Are henry actions the same action as a 336 marlin, just made by henry or does henry have a proprietary action?

Are henry actions the same action as a 336 marlin, just made by henry or does henry have a proprietary action?

  1. 3 weeks ago
    Anonymous

    They are probably not inter changeable if that is what you are asking. A lever action is a lever action for the most part.
    >obvious obscure historical exceptions

    • 3 weeks ago
      Anonymous

      oh, is there a difference between a marlin action and a Winchester one? I know there is a big difference between a winchester 1873/76 action and the browning made winchester 1886/92/94 actions and that some guns like the long ranger have a rotating bolt

      • 3 weeks ago
        Anonymous

        >oh, is there a difference between a marlin action and a Winchester one?
        yes there is a massive difference. the only similarities are that they are lever action. literally everything else is different.

        The 336 action is not the same as an 1894c. Completely different bolts. If the 336 has ever been offered in a pistol caliber, I will let a more knowledgable anon correct me, but there's another difference.

        As for the Henry, I don't actually know if it's closer to the 1894c or the 336, but based on the abscence of any mention of the 1894 Marlin jam developing on a Henry, I'll guess it's different.

        Winchester '73s and '92s are top eject and different still.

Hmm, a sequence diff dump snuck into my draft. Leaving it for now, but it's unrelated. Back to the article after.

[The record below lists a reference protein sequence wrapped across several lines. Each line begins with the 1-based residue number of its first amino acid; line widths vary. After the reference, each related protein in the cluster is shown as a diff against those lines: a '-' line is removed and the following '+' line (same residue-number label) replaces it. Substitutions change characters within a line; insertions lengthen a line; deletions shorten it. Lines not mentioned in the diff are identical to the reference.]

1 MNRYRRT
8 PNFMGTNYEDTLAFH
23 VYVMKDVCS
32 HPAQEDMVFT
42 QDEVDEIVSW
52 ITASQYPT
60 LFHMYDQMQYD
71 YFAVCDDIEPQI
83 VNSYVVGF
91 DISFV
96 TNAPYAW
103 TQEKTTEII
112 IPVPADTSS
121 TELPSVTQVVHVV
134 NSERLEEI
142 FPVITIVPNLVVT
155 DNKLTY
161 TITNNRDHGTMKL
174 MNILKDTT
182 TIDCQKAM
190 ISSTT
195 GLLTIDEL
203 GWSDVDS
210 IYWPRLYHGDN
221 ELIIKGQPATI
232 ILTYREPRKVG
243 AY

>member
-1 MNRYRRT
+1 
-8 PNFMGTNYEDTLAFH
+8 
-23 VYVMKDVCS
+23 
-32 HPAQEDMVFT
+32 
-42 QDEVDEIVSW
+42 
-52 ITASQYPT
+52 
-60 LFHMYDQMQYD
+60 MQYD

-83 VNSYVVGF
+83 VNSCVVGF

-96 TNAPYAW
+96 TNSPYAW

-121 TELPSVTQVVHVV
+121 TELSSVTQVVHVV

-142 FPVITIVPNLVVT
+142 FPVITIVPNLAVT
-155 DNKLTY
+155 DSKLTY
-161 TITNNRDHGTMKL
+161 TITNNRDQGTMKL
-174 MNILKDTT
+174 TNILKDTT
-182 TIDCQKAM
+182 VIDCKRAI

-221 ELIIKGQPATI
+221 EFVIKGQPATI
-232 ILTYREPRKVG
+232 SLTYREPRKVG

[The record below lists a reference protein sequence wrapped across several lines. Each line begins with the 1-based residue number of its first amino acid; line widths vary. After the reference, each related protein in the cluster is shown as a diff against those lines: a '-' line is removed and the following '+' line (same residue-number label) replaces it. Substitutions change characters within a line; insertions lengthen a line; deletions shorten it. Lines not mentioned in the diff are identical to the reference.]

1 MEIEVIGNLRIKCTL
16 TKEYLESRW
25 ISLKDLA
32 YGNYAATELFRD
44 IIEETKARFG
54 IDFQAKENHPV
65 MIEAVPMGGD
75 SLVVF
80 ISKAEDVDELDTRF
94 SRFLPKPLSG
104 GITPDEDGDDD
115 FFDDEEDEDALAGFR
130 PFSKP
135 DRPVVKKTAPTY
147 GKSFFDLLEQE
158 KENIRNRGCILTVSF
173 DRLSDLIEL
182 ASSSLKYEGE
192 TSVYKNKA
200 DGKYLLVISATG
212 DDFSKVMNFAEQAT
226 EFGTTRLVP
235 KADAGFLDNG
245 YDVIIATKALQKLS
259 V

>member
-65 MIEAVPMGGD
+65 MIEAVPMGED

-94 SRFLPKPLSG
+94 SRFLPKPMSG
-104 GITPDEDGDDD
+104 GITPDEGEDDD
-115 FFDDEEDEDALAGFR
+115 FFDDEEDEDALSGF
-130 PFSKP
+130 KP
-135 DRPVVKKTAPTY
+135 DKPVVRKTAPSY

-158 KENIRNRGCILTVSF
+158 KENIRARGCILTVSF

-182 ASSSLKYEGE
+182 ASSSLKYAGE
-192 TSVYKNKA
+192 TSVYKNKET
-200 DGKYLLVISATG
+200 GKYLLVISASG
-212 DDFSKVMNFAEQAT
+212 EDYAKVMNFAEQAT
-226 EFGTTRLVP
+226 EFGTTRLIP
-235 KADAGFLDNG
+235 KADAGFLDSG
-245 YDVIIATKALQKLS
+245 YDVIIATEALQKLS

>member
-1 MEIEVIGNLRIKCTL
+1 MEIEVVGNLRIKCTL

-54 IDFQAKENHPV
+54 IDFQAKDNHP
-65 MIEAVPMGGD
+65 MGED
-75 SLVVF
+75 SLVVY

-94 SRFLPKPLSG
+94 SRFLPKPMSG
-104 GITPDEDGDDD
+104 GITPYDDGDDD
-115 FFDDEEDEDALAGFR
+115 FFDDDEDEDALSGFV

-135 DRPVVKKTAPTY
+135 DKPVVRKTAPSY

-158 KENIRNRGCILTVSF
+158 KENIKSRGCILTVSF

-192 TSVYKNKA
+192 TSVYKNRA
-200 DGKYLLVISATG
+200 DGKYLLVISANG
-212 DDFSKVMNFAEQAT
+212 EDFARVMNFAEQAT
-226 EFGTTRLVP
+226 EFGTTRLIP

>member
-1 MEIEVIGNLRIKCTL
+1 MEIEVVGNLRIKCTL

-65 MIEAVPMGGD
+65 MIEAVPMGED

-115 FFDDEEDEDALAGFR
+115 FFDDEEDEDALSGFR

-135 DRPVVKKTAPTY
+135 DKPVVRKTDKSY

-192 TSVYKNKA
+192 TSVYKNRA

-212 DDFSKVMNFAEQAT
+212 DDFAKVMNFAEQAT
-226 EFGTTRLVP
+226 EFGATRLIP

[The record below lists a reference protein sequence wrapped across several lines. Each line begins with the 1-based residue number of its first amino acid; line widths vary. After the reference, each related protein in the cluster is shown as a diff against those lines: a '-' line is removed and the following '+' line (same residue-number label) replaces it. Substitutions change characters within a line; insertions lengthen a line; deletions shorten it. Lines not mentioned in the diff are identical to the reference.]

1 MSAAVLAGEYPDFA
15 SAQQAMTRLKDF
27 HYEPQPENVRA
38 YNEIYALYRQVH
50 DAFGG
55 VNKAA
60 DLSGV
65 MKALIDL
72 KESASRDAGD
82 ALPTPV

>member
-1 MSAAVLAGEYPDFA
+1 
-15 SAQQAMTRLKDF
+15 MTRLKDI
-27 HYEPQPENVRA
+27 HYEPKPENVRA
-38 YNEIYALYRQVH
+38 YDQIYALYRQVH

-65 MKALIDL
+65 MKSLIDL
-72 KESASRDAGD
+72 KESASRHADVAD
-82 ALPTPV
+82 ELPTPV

>If the 336 has ever been offered in a pistol caliber
        it was available in .44 magnum for a time. Winchester also offered a model 94 in .44 and .45 colt. IIRC they did this because their pistol cartridge lever guns were not yet redesigned for safe firing of the big bore magnums. Winchester had actually scrapped the 1892 machines and had to rebuild them.

  2. 3 weeks ago
    Anonymous

    yeah

  3. 3 weeks ago
    Anonymous

    The 336 action is not the same as an 1894c. Completely different bolts. If the 336 has ever been offered in a pistol caliber, I will let a more knowledgable anon correct me, but there's another difference.

    As for the Henry, I don't actually know if it's closer to the 1894c or the 336, but based on the abscence of any mention of the 1894 Marlin jam developing on a Henry, I'll guess it's different.

    Winchester '73s and '92s are top eject and different still.

  4. 3 weeks ago
    Anonymous

    I have a Henry X and Marlin 1894 and the bolts are different so it's probably safe to say the chambers and actions are different too.

  5. 3 weeks ago
    Anonymous

    Does Ruger have any plans to make Marlins in .357 or .44?

    • 3 weeks ago
      Anonymous

      They've said yes since they launched the 1895 2 years ago, but God knows how much supply chain issues have fucked plans.